Tuesday, August 23, 2011

The After-Effects of Agricultural Deregulation in New Zealand

The July 2011 Agricultural Symposium sponsored by the Federal Reserve Bank of Kansas City, brought hundreds of banking and business leaders, government officials and academics together to explore the risks to agricultural profits in the 21st century.

"Recognizing Risk in Global Agriculture" included a Bank of New Zealand presentation titled, "NZ Agriculture - Deregulation 26 years on" by Richard Bowman, Head of Agribusiness. To follow are the parts of the presentation which focused upon 1) What happened in the aftermath of Ag deregulation in NZ following 1984, and 2) Conclusions of the outcome of the policy choice 26 years later. (Mostly positive.) ---KM


Effects of Changes in 1984
  • Fertiliser halved to below maintenance levels. After 4-5 years, this started to reduce farm output
  • Non-essential repairs and maintenance and expenditure on new plant and equipment was stopped
  • New land development stopped -and some land, which had been recently developed, started to decline through inadequate follow-up, a lot of this land was un-economic without subsidy
  • Farmers laid off labour and did more farm work themselves. Drawings dropped.
  • This reduction in expenditure had immediate and severe effects on rural service industries and rural communities. For every dollar not spent by a farmer, there were three dollars not spent in rural communities. Many people went onto government welfare support.
  • About 20% of the total debt owed by the farm sector was written-off (through discounting) and about 5% of farms were sold. The withdrawal of government support to agriculture virtually halved the value of land and livestock over night.
  • When government support was first withdrawn, farmers initially acted with disbelief. Then they became very angry and, in 1986, nearly one-third of the farming population marched in a protest to Parliament.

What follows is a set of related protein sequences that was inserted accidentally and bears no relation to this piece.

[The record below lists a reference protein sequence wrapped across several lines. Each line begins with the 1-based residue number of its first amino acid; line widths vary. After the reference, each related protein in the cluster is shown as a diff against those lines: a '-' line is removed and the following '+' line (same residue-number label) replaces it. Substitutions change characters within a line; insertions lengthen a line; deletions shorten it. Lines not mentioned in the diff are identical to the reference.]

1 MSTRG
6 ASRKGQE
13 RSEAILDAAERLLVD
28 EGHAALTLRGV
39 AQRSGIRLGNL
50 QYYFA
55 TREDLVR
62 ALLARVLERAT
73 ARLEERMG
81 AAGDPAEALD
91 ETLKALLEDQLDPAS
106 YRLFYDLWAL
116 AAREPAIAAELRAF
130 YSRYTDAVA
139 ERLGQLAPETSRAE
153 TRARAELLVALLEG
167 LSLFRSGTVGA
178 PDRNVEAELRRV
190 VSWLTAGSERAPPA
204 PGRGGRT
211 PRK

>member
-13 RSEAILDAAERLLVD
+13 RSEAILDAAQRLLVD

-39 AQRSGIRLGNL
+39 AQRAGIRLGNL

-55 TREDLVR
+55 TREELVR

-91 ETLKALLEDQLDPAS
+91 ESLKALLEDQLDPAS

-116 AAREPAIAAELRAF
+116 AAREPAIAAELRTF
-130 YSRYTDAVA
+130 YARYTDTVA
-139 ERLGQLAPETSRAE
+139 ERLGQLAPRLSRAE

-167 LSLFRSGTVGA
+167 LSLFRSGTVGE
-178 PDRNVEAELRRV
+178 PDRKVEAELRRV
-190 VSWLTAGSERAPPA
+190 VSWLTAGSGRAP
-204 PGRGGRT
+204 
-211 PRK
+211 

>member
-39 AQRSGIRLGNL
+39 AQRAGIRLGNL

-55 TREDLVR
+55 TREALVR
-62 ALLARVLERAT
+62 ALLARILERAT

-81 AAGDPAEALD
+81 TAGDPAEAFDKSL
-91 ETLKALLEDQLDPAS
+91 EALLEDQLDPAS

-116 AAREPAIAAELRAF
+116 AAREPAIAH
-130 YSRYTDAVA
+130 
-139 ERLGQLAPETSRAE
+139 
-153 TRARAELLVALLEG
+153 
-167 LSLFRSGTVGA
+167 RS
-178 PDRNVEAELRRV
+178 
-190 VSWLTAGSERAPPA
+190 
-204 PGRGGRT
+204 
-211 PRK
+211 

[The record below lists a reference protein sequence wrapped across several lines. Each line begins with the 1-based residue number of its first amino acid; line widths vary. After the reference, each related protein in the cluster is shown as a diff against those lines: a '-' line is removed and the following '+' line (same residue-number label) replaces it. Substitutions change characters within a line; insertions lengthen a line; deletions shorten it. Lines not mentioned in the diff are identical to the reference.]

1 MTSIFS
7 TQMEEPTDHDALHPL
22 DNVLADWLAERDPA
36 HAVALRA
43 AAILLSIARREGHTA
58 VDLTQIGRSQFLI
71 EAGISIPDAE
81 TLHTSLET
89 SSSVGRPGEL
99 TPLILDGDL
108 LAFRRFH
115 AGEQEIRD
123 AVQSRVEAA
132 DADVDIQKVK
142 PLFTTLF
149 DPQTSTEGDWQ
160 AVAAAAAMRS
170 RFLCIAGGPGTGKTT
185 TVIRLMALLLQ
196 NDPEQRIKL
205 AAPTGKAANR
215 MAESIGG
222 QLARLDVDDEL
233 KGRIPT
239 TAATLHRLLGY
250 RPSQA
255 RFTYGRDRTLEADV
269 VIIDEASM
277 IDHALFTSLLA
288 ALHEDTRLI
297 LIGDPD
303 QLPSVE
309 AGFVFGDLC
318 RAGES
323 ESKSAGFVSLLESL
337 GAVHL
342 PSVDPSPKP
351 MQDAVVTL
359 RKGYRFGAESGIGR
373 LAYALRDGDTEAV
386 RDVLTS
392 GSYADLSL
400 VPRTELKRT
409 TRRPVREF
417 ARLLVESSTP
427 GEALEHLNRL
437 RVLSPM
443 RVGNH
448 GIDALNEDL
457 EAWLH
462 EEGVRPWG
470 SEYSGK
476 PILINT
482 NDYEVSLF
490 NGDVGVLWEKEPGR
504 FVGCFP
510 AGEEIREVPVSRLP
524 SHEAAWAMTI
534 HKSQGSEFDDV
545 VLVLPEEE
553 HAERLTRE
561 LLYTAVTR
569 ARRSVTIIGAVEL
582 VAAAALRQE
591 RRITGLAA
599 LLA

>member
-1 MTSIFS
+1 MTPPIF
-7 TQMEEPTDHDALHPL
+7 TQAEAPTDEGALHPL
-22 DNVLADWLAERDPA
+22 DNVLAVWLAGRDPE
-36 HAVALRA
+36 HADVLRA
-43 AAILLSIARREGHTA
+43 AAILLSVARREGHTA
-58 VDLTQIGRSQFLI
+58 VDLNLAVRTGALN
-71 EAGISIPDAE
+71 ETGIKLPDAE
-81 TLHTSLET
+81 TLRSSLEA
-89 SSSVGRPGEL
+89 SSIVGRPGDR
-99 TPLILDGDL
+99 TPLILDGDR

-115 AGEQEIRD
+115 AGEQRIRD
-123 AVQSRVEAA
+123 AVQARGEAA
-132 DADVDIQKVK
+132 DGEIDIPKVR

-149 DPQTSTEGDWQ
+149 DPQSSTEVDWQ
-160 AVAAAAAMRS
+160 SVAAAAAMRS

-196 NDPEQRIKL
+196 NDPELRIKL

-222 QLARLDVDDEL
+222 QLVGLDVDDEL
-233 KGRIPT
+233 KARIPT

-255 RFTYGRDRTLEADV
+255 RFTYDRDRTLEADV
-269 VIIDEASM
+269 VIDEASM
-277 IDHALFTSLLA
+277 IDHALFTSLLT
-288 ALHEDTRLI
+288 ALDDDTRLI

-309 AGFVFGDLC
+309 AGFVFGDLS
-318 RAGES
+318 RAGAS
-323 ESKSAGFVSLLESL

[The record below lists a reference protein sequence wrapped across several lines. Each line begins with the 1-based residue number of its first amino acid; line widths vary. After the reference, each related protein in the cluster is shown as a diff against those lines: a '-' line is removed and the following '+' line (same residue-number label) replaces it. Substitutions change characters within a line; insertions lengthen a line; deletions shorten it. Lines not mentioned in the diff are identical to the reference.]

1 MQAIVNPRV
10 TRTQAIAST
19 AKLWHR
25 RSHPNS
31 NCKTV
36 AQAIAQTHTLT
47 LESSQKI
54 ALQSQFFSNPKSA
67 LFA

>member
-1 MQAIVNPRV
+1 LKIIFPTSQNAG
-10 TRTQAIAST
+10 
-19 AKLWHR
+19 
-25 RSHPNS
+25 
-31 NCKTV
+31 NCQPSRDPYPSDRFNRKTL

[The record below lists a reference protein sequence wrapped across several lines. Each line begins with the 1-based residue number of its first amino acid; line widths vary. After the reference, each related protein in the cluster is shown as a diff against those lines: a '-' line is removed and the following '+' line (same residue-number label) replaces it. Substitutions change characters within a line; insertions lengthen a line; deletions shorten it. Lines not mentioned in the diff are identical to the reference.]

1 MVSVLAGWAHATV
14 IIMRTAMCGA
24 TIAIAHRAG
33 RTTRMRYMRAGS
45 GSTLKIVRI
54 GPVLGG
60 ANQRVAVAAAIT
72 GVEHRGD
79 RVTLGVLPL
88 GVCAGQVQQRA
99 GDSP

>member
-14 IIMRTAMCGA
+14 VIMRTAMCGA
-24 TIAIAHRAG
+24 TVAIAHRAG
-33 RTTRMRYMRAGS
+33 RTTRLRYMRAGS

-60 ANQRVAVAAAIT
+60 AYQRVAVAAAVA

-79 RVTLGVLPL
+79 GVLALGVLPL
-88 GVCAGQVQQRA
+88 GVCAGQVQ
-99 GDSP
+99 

• Government pledged to continue macro economic reform as the best means to improve international competitiveness in farming. This was a clear signal to farmers to start helping themselves rather than seeking ongoing government support.




  • New Zealand agriculture has found that there is "life after subsidies". In fact, few farmers now wish to return to the days of government support.
  • New Zealand now has an extremely internationally competitive agricultural sector. Quality is very important. New Zealand is very concerned to maintain its clean, green image.
  • Inflation proved to be a major destroyer of farm profitability. High inflation reduced international competitiveness, thereby reducing returns, whilst increasing farming costs. New Zealand's inflation rate over the last few years has been considerably lower than our trading partners, and this has further enhanced New Zealand's competitive advantage.
  • Companies and individuals now have full market led responsibility for production decisions. They reap the rewards and take the risks of their decisions. Business management skills have improved significantly in New Zealand in the market led environment.
  • There is now a much reduced risk of making wrong decisions. Rather than the government picking winners, and supporting particular ventures, decisions are now made by a large number of individuals. The consequences of any one decision-maker getting it wrong is now much less.
  • For New Zealand, additional benefits will come from freer international trade in agricultural products. It remains exasperating to New Zealand farmers that much of the international competition New Zealand faces is from subsidised production.
Source –Ministry of Agriculture and Forestry, Reform of NZ Agriculture
[pdf source]


  1. Look at the drop in sheep and the proportionate rise in dairy. Does anybody know if this shift has anything to do with the subsidy changes?

    I am wondering if this pattern will be reversed. Lamb prices are very high now while dairy is suffering (at least in the US). Not sure if NZ is feeling the same pressures as here as their currency is stronger and they are exporting to their trade region more.

  2. Sheep numbers were probably inflated by subsidies prior to 1984 but have declined markedly. Dairy conversions have been prolific over the past ten or so years. Dairy prices are still historically strong and although lamb is doing well it is unlikely that there will be a big swing back due to the huge investment which has been made in on-farm infrastructure for dairy operations.